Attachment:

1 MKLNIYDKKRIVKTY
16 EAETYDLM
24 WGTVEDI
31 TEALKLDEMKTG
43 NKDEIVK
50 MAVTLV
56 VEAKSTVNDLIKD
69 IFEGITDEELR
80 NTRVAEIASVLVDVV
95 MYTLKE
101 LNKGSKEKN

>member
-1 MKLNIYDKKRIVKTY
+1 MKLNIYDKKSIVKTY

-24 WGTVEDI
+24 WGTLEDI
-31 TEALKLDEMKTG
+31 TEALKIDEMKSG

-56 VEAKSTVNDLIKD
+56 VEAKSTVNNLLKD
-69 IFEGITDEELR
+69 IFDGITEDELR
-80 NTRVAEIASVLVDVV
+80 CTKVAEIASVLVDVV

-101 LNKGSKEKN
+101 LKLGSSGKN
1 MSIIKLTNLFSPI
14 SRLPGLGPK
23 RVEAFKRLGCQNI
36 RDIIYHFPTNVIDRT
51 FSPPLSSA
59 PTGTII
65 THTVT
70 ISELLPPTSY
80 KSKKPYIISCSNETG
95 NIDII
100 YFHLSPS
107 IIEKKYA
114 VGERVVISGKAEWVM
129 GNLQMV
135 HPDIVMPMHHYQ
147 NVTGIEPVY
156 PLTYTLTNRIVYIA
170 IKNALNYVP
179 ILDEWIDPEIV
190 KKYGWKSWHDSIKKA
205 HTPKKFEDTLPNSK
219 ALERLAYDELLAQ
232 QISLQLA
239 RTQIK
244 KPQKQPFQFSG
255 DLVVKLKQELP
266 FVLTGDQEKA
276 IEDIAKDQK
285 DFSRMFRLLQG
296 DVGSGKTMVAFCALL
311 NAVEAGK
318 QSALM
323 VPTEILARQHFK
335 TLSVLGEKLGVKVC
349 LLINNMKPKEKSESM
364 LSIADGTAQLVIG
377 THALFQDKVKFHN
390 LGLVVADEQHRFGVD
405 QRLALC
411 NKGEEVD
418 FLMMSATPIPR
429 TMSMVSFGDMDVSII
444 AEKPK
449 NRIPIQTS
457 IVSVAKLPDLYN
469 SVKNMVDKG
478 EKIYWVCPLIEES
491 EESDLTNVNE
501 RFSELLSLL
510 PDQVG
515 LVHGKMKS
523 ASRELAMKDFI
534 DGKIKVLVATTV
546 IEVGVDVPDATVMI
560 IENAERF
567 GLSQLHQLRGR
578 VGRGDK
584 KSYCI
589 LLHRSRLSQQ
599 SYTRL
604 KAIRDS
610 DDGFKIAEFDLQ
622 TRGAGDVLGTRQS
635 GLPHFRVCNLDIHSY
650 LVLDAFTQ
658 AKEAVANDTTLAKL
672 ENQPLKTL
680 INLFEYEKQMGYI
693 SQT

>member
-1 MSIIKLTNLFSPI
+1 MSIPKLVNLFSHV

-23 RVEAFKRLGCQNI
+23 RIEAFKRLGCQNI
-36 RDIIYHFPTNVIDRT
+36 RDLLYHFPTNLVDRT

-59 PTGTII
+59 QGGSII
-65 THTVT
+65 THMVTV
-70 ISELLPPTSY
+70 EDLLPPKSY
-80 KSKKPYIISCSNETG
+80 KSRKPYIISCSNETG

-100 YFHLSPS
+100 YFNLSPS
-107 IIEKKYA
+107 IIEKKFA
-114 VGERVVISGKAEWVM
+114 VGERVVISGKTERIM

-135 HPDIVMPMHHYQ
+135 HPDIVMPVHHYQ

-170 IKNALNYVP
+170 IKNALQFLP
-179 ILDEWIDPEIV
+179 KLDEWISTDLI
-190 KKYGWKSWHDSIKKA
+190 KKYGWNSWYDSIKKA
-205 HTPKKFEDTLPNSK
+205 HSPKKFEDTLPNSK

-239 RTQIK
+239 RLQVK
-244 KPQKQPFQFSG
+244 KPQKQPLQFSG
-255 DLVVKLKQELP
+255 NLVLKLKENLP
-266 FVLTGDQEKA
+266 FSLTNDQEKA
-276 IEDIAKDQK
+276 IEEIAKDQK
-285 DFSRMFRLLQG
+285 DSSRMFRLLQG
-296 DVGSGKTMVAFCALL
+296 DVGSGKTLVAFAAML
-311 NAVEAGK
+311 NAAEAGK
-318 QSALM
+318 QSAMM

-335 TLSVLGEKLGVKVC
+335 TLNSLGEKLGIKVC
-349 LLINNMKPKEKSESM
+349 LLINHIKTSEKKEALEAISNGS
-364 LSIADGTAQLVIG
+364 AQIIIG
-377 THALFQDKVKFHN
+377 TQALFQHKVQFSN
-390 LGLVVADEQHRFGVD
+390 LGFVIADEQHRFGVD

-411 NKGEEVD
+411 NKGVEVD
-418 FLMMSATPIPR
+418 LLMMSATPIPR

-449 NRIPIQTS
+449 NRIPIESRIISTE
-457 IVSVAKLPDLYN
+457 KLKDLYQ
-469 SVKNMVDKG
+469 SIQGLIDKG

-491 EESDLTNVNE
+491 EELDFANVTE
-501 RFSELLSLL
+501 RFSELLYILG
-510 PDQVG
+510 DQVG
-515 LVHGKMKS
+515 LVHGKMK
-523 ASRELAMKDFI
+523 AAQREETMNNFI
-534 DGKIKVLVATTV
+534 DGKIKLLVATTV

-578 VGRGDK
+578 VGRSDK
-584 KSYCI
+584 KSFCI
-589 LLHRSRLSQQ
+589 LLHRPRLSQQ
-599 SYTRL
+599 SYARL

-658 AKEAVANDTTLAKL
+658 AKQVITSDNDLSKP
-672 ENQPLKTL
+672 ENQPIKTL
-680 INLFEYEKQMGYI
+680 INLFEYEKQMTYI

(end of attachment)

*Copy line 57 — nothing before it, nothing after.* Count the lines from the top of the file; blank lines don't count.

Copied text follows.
311 NAVEAGK